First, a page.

Yet another respected pundit, Andy McCarthy, adds his support to Sarah Palin’s criticism of Obamacare: Palin Was Right on the “Death Panels” — A Dissent from Today’s NRO Editorial
I don’t see any wisdom in taking a shot at Governor Palin at this moment when, finding themselves unable to defend the plan against her indictment, Democrats have backed down and withdrawn their “end-of-life counseling” boards. Palin did a tremendous service here. Opinion elites didn’t like what the editors imply is the “hysteria” of her “death panels” charge. Many of those same elites didn’t like Ronald Reagan’s jarring “evil empire” rhetoric. But “death panels” caught on with the public just like “evil empire” did because, for all their “heat rather than light” tut-tutting, critics could never quite discredit it. (“BusHitler,” by contrast, did not catch on with the public because it was so easily refuted.)
The editors implicitly concede that Palin is on to something. Indeed, from an Obamaesque perch, they find themselves admonishing both “Sarah Palin’s fans and her critics.” With due respect, there’s a right side and a wrong side on this one. Above the fray is not gonna cut it.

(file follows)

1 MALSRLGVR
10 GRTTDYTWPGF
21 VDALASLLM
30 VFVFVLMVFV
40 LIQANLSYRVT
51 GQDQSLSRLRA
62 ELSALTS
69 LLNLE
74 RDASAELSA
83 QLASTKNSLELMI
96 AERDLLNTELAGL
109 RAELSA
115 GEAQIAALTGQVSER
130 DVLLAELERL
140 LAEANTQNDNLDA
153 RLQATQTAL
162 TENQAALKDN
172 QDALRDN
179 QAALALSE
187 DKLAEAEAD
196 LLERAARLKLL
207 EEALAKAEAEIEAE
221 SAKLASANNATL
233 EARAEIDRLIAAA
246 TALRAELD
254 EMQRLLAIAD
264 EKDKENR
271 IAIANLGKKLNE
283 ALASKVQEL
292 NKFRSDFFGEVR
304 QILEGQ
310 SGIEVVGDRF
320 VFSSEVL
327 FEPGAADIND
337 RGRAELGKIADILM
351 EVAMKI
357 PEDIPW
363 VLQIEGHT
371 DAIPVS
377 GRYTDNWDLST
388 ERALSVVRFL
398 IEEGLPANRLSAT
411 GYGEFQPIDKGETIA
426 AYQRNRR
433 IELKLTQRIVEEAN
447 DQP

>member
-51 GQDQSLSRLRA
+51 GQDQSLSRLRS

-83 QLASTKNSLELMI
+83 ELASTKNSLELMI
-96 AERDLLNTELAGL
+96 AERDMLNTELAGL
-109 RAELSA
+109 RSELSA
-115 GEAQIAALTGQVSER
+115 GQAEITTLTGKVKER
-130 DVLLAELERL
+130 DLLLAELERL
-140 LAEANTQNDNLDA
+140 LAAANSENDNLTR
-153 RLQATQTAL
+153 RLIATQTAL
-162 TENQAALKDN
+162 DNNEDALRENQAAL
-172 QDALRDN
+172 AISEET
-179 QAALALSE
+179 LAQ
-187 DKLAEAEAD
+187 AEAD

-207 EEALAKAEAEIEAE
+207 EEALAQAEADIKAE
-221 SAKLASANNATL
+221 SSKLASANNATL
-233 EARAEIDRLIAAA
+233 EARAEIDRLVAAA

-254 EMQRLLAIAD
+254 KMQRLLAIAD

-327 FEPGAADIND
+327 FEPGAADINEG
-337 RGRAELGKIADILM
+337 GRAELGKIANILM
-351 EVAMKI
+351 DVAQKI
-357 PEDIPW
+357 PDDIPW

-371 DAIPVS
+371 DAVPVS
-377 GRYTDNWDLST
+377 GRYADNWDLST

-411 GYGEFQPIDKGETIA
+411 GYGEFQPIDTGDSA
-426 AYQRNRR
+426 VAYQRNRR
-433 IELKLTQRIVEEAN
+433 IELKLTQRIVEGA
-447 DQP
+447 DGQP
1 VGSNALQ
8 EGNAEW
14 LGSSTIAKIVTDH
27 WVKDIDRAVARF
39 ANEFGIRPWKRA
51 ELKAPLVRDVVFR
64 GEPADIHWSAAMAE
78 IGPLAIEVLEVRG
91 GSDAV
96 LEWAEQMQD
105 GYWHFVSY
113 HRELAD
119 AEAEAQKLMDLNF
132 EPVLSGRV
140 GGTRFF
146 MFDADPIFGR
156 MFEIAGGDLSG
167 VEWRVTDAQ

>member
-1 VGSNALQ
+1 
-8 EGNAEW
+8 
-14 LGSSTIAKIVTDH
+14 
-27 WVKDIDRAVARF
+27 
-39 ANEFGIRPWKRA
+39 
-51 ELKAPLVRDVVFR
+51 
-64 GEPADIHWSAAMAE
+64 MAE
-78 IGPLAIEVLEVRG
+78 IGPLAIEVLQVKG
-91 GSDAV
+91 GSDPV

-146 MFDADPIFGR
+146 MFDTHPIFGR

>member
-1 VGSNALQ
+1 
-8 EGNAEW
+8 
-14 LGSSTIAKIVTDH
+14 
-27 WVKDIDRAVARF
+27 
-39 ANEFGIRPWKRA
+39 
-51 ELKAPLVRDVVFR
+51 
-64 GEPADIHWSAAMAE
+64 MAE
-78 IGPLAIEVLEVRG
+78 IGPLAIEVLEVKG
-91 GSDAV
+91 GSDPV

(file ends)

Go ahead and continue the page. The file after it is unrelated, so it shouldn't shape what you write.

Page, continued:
Sure, the editors acknowledge, there’s lots of reason to be worried that we’re speeding down the road toward euthanasia and that Obamacare could make things worse. But it’s somehow “to leap across a logical canyon” to suggest that death panels are imminent or that they are what Obama wants.
On the latter, who cares what Obama personally wants? I don’t see why we should play into the personality cult that the Left is hoping will overcome the deep substantive flaws in the president’s policies. I happen to think that something like death panels is exactly what is desired by Obama — who is an abortion extremist, who supported a form of infanticide when he was an Illinois state legislator, and who has wondered aloud about the value of end-of-life care provided for his own grandmother. But Obama’s personal feelings are beside the point. What matters is what’s in the bill.